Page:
Here’s a fun exercise to helping to learn the different German regions: think about them in reference to the country’s most popular grape variety—Riesling. Going from North to South, let’s talk about Mosel, Nahe, Rheingau, Rheinhessen, Pfalz, and Baden.
I used to be the kind of wine drinker that would absolutely shy away from Riesling. That is until I met a new sommelier-friend who showed me that many Americans have a misconception about what Riesling really is, what it tastes like, and how versatile it can be—especially when it comes to German Riesling. Since that time I’ve been more open minded, tasting Rieslings from both abroad and at home and have been impressed what our New World winemakers have to offer. What I love about this expression of Riesling is that it tastes, for lack of a better expression, naked. As if I’m really tasting, not just the grape, but the vineyard—the dirt, the surrounding fields, the river that runs through it all. There are wines that you drink and then there are wines you experience. Experience Kobza Wines 2016 Wirz Vineyard Dry Riesling with me…
So, not too long ago I voiced my frustration with California — or “new world” in general — Riesling. I feel like the majority of us have a stigma surrounding German Riesling, stereotyping it much like Gewürztraminer as a sweet wine. This is not without its merit, as the country is technically known for that style of white wine, but it’s because they were (originally) catering to the palate of the American demographic. And, so, I don’t know if it’s because of that Rhine region interpretation of our tastes, or our initial misunderstanding of our California terroir, but it seems like a lot of American Riesling were, up until a point, created with sweetness in mind.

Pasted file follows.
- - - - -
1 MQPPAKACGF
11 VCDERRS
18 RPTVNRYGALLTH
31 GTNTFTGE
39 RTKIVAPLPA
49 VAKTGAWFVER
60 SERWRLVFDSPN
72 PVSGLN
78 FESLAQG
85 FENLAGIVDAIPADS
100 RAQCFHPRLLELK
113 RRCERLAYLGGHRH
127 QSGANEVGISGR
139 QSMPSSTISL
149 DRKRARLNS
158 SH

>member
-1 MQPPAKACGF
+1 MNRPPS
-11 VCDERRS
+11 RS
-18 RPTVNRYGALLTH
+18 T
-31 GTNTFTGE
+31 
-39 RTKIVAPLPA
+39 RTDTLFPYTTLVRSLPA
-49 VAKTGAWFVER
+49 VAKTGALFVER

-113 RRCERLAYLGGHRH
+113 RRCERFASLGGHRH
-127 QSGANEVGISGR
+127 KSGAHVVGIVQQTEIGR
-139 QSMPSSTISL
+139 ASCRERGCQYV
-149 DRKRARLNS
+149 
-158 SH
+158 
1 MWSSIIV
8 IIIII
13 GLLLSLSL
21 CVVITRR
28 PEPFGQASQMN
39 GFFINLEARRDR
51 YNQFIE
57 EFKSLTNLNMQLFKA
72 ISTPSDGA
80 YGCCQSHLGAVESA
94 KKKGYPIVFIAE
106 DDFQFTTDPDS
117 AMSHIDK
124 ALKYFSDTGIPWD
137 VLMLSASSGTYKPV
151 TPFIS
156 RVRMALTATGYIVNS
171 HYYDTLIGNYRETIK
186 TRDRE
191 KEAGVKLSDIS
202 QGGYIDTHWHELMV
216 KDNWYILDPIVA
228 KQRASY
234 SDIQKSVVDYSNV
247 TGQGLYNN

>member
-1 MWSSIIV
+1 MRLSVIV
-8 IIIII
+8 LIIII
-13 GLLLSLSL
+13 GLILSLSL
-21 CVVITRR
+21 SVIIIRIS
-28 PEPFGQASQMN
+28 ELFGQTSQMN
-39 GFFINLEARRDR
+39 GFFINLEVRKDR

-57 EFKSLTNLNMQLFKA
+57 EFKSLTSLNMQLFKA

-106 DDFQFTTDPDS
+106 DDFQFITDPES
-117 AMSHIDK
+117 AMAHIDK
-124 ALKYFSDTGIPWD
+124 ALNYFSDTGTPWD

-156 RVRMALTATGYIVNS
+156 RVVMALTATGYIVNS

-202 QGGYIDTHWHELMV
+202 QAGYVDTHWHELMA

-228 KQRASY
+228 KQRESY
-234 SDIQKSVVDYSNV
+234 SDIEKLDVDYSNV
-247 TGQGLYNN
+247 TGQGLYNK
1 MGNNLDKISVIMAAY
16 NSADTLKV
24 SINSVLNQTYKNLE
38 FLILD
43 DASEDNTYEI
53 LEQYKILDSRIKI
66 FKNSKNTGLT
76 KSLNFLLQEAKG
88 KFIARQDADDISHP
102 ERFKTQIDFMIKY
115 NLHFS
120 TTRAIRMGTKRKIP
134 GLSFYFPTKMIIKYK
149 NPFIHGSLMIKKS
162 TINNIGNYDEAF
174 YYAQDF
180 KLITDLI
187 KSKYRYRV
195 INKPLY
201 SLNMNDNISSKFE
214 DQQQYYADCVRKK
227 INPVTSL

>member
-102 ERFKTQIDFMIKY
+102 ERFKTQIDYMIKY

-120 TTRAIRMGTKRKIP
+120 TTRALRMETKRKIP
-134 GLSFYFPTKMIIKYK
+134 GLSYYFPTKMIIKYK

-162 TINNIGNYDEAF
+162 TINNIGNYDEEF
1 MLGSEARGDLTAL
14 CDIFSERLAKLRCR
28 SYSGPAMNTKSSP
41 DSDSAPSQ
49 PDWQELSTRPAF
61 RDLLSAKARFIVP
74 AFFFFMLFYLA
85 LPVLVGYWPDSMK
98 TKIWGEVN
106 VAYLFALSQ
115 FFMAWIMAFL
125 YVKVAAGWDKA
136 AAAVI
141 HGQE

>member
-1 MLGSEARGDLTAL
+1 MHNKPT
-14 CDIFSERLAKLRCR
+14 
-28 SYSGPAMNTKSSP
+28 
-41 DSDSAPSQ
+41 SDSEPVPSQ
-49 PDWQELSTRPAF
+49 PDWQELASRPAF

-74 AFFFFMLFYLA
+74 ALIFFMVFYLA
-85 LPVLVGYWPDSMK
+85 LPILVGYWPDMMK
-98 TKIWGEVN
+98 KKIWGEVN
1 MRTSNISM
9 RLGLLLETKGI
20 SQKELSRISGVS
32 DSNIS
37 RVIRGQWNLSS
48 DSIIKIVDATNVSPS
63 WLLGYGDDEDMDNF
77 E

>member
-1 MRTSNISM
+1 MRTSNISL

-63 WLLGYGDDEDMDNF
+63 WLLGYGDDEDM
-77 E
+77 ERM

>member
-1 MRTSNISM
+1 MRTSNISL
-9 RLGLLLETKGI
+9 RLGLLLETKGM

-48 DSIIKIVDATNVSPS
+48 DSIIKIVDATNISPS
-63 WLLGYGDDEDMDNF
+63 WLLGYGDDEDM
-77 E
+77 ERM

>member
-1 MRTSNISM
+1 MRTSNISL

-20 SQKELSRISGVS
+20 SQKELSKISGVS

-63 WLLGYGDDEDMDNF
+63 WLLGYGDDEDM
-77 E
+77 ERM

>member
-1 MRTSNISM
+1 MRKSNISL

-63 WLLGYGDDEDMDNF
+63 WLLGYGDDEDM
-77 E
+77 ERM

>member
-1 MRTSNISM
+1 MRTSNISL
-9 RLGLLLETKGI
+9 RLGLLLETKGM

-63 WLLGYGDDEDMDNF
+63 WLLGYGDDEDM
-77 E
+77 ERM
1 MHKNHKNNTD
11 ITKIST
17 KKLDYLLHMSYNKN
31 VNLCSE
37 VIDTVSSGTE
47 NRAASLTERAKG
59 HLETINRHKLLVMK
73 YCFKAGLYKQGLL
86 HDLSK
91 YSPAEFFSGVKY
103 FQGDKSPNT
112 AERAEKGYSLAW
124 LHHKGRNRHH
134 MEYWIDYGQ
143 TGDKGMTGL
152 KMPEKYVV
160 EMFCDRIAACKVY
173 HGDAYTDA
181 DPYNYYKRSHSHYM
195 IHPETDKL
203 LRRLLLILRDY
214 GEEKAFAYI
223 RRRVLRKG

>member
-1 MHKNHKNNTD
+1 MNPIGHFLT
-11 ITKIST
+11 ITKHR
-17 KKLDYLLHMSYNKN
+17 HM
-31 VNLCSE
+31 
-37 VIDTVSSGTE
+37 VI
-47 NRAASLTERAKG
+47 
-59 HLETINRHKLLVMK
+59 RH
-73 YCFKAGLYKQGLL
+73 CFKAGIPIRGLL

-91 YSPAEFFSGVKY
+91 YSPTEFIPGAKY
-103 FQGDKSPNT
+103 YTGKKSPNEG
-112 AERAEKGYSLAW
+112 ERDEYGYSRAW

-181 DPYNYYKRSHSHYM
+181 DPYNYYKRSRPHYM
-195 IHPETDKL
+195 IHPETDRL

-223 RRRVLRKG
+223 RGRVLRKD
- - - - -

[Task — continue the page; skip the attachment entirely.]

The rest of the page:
Well thank goodness that this seems to be dissipating. California, even just within the last 10 to 20 years has seemed to develop a new understanding of terroir in regards to what grapes grow best in which areas. So, Riesling from Napa? I don’t believe I’ve had it before. And I, of course, had some doubts and hesitations. But that being said, Smith-Madrone has quality wines made by people who’ve been working to understand the land for decades. So, if Smith-Madrone says Napa Riesling, then I am, without a doubt, tasting Napa Riesling. Here we go…
Riesling. Oh Riesling. You poor stereotyped varietal. While I’ve had some fun and, for lack of a better word, tasty Rieslings from the States, I have to say that, for the most part, what our New World has done to the variety is a bit of a shame. What’s more, is I feel like there’s a bit of a stigma surrounding German wines — a few sweet Gewürztraminers and suddenly folks think everything from the cool Rhine region is sweet. When, in fact, it is just the opposite. For the most part Germans tend to make (and enjoy) the dryer style wines (and warm beer, but that’s a different story).
Lucky for me I made a new friend at a local wine shop. A sommelier whose specialty is German and Austrian wine. So when I asked him to pour my anything he recommended that would help me discover the area, he asked “how do you feel about Riesling.” My response, “As long as its as dry as God intended it.” So this is what he poured me. This is what I bought. This is what I enjoyed again and can’t wait to enjoy again.
I’m not going to lie, besides the chance to taste my first single varietal Tannat, one of the things that drew me to Troon Vineyard was the opportunity to taste my first “orange wine.” This, of course, refers to the wine’s color, achieved by keeping the grape-skins on during fermentation — much like the process used for making red wine. This can be done with any white grape, most commonly Pinot Gris, but Troon Vineyard takes an interesting approach with their whole grape fermented Riesling.